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Webster’s defines the word awe as 1. Dread, Terror 2. the power to inspire dread 3a: profound and reverent fear inspired by a deity b: abashed fear inspired by authority or power c: fearful veneration inspired by something sacred or mysterious. The word awesome is defined as inspiring awe.

Being as old as I am and coming of age during the social revolution of the 1960’s, I am unable to pinpoint exactly when we Americans were driven over the adjective cliff, arriving at the bottom of the void to find that the only useful descriptors left to us were awesome, amazing, incredible, and great. I cannot remember exactly who was responsible, but I have a vague feeling that perhaps it was the California surf culture and/or unofficial spokespersons for the drug culture of the late 60’s and early 70’s. Being a member of the latter, I will place the blame on the former. All I can be sure about is that those SoCal (I’m saying) kids have grown up, obtained jobs, some in the advertising industry, and have never bothered to find appropriate adjectives to describe the nouns in their sentences.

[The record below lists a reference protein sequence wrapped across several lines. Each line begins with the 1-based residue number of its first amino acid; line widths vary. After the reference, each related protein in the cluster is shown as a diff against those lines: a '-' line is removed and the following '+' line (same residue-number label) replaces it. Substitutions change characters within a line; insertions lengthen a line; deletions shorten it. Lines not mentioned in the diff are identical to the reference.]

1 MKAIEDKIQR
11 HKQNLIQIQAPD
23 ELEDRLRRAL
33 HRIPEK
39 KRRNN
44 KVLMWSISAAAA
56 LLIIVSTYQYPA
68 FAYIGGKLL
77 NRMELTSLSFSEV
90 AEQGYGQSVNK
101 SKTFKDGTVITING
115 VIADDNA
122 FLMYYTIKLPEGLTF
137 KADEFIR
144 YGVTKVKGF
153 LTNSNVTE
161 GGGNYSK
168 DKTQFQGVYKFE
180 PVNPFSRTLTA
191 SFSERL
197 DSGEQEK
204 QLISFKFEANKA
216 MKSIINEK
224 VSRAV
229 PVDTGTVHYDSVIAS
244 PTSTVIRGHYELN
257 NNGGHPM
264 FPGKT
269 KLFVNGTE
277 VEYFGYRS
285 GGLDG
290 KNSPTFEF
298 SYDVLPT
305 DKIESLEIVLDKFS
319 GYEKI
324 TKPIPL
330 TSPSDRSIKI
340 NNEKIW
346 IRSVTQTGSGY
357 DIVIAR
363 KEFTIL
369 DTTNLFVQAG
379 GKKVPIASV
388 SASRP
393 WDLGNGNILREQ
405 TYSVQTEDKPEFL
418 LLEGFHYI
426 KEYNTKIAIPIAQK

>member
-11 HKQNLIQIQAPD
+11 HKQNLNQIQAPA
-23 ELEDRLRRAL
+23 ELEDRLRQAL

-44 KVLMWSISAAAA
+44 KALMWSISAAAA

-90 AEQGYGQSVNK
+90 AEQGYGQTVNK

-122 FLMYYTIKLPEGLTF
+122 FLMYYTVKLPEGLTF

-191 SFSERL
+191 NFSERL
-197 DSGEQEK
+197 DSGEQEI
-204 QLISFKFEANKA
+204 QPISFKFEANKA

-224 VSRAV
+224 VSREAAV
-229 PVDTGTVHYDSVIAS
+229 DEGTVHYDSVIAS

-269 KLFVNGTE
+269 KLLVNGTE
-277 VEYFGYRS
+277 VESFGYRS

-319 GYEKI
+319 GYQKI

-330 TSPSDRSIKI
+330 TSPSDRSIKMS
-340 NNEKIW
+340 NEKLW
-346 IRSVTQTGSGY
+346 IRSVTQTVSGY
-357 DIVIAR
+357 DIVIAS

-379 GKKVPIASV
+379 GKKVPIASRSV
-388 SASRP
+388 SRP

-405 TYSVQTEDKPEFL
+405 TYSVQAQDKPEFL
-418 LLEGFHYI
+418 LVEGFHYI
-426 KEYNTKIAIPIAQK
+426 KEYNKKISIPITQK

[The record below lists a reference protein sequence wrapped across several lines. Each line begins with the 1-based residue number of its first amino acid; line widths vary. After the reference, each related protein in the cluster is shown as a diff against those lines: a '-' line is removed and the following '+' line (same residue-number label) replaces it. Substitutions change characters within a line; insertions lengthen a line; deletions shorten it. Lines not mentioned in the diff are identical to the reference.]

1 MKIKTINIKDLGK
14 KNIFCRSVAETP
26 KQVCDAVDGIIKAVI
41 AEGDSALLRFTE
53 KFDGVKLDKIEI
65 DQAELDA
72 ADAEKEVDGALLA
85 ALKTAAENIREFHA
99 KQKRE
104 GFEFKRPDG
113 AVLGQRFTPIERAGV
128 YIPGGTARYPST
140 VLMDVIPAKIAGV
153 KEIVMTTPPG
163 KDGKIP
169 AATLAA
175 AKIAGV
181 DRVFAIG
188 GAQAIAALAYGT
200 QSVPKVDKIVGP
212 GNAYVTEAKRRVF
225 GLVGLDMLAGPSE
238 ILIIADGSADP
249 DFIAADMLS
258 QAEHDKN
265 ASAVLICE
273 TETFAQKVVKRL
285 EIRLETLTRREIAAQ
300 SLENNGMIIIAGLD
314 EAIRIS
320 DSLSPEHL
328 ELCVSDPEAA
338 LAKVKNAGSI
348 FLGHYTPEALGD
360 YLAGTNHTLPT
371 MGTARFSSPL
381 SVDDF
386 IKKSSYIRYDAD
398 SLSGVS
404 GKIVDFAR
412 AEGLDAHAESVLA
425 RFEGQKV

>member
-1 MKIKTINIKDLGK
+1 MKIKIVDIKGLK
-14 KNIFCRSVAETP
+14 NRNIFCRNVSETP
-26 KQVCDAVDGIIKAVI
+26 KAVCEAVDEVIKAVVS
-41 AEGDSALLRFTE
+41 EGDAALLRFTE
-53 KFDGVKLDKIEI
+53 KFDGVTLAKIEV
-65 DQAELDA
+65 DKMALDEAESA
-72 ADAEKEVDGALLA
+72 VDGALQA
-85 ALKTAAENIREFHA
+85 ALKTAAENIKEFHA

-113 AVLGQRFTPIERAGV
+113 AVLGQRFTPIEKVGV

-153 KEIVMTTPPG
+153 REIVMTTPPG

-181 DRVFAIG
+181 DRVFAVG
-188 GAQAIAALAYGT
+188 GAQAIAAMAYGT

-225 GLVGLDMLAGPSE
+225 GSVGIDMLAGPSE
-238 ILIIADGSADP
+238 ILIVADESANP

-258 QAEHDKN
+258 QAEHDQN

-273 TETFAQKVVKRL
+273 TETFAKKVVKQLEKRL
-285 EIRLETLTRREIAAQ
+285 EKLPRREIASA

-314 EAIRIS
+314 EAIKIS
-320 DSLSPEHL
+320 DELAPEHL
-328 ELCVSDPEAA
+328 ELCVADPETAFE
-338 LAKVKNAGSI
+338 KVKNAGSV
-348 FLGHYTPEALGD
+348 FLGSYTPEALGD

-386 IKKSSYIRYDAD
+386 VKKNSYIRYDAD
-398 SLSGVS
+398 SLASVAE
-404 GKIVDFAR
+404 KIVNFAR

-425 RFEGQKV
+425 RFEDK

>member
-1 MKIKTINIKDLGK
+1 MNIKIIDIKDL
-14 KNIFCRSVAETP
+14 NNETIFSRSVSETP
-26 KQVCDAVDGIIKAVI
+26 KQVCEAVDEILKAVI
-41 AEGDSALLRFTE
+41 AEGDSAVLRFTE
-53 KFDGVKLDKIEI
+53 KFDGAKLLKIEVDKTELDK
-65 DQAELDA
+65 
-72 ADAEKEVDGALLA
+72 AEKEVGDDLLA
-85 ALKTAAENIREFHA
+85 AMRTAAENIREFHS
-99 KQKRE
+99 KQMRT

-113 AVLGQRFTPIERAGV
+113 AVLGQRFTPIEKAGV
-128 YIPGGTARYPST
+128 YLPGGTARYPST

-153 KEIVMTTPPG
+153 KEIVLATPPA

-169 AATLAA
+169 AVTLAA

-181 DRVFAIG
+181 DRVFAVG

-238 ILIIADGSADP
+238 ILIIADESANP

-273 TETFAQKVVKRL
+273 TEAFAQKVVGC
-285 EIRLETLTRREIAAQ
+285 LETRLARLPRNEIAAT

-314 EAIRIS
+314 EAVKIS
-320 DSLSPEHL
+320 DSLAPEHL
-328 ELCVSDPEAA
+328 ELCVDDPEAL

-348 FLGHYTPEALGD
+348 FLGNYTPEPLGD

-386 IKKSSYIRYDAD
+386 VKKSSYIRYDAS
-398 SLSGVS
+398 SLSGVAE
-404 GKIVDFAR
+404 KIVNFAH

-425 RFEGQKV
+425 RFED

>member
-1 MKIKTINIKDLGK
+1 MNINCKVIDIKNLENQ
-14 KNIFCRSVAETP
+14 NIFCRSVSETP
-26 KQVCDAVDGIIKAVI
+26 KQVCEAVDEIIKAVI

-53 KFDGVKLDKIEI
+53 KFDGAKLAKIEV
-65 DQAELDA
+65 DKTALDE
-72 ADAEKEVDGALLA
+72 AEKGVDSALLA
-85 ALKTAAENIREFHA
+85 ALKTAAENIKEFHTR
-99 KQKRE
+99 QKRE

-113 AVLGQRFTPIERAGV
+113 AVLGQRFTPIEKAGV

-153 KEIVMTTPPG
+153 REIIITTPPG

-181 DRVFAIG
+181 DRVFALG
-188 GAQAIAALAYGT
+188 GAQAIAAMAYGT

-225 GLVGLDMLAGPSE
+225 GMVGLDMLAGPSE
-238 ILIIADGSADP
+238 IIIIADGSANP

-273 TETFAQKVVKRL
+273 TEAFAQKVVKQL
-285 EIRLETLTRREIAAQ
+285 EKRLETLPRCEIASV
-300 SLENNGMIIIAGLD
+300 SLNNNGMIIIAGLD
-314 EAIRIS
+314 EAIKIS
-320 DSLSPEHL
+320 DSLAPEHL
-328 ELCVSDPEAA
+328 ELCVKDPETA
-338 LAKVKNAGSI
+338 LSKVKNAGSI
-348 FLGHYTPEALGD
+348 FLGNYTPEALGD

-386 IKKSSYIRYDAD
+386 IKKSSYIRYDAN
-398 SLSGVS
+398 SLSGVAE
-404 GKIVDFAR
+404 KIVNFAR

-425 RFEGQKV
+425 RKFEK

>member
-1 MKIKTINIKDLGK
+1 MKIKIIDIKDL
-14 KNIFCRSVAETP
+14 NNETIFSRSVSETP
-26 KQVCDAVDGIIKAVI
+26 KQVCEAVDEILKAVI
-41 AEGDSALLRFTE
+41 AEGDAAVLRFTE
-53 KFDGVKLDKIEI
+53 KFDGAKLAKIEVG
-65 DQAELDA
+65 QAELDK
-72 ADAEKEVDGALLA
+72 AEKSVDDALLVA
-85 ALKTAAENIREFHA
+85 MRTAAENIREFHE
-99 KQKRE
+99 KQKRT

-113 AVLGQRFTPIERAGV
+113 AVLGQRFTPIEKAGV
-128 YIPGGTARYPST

These three adjectives (I am giving great a pass, mostly because of Frosted Flakes) no longer have any meaning whatsoever. They have become the words of choice to describe everything, and as such have lost all meaning. All the power that they once possessed has been lost. Awesome guitar, man! Dude, those shoes are awesome! How was your hamburger, hot dog, pork tenderloin, movie, girlfriend, vacation, etc. Awesome! If everything can be described as awesome, amazing, or incredible, then nothing is. Imprecision abounds. Hyperbole has gone mad. Exaggeration has moved beyond the pale.